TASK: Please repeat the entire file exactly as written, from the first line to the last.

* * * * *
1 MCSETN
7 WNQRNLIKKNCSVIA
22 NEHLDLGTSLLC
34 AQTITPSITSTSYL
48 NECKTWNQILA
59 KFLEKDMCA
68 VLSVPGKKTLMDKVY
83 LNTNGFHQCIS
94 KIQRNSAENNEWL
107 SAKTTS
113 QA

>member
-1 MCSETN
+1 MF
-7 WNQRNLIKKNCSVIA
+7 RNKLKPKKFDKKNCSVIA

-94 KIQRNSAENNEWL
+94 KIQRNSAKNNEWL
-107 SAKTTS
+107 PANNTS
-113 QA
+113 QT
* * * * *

1 MCSETN
7 WNQRNLIKKNCSVIA
22 NEHLDLGTSLLC
34 AQTITPSITSTSYL
48 NECKTWNQILA
59 KFLEKDMCA
68 VLSVPGKKTLMDKVY
83 LNTNGFHQCIS
94 KIQRNSAENNEWL
107 SAKTTS
113 QA

>member
-1 MCSETN
+1 MF
-7 WNQRNLIKKNCSVIA
+7 RNKLKPKKFDKKNCSVIA

-94 KIQRNSAENNEWL
+94 KIQRNSAKNNEWL
-107 SAKTTS
+107 PANNTS
-113 QA
+113 QT